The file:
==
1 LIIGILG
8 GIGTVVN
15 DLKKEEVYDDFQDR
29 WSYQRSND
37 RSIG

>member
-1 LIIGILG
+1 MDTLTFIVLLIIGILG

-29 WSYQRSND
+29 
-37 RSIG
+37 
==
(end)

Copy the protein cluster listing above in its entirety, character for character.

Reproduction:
1 LIIGILG
8 GIGTVVN
15 DLKKEEVYDDFQDR
29 WSYQRSND
37 RSIG

>member
-1 LIIGILG
+1 MDTLTFIVLLIIGILG

-29 WSYQRSND
+29 
-37 RSIG
+37 